Illustrators from The Soaring 20's PB debut group have joined us to celebrate The 24 Carrot Writing Illustrator Bonanza! This tenacious and talented group has spent 2020 launching debut books in the midst of a pandemic!
They share how the use art to capture just the right mood and tone in a story, how they hone their craft, and what keeps their skills fresh.
Welcome to the Illustrators of The Soaring 20's!
Let's start at the beginning of the illustration process. When you first receive a manuscript to illustrate or you complete your own manuscript, what is the first thing you do?
When the sketch dummy was approved. It was time to once again panic paint. I painted digitally mainly because it allowed for many, many, many, more mistakes.
And there were many.
I started first by painting page one, then two, then three (do you notice the pattern). For me, this was a mistake. I had to back up and think stylistically how I wanted this to look with color, I needed to define my color palettes, and I had to pick (and stick) with a set of digital brushes for the book prior to painting the book.
I ended up creating four digital palettes. One each for Goat Girl and Merle, one for the backgrounds, and another for supporting characters. My Photoshop document was set-up as spreads (20”x10" + bleed) in folders with sub-folders for individual pages/panels/spots. While my document was actual size, I worked at a higher than needed resolution for layout flexibility/adjustments. I also had a template layer showing my text placement for each page as I painted.
Instead of painting a complete single page, I jumped through the pages by blocking in color first for Merle, then Goat Girl, then backgrounds/other characters. This allowed me to stay focused especially early one with character finishes - Ideally I would have done full character/environment studies prior to painting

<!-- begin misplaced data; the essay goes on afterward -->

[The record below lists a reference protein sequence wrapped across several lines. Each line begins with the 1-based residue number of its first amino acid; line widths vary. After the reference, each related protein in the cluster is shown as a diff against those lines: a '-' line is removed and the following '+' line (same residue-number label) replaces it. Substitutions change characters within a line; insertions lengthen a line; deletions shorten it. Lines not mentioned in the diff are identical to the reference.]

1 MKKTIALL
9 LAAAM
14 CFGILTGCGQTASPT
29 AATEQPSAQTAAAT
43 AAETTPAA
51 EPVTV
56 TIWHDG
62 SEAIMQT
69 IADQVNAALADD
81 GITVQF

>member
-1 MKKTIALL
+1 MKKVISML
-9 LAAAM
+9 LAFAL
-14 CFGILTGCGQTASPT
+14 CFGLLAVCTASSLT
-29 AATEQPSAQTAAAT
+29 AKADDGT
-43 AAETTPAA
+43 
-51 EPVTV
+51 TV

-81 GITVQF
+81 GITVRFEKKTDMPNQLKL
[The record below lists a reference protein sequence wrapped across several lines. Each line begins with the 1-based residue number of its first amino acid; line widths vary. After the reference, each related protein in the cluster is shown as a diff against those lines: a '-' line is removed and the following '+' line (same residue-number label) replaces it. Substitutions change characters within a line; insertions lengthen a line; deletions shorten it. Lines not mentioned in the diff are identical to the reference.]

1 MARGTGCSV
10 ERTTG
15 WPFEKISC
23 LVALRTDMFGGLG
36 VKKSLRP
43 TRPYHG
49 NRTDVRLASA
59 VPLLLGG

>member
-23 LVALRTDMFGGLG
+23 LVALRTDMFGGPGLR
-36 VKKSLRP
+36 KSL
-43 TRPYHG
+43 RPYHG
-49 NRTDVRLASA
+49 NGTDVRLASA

- Greg Barrington is the author/illustrator of COW BOY IS NOT A COWBOY (HarperCollins, October 20, 2020)
Is it easier or harder to illustrate someone else’s story, versus a story you’ve written yourself?
story is that you care so much about this story you’ll want everything to be perfect, thinking that everything in this story os a reflection of your taste and ability - but the problem is perfectionism kills creativity. Small breaks and critique groups can help during those moments of self-doubt. Though the reward of publishing my very own story makes it all worth it!
- Isabella Kung is the author/illustrator of No Fuzzball! (Orchard Books, August 4, 2020)
What does the revision process look like for an illustrator?
When you are not working on an assignment, what do you do to grow your craft/art?
I have probably learned the most about the craft of writing/illustrating picture books from webinars—particularly the ones offered by StorytellerAcademy.com and from regional SCBWI chapters. I’ve had the opportunity to learn from top-notch authors/illustrators, art directors, editors, and agents all from the comfort of my own home and for a relatively low cost. I find they often give me the confidence and/or inspiration to go just a little bit outside my comfort zone and try out new story structures, formats or techniques.
- Abi Cushman is the author/illustrator of SOAKED (Viking Books for Young Readers, July 14, 2020)
To learn more about The Soaring 20's Picture Book group please visit them here.
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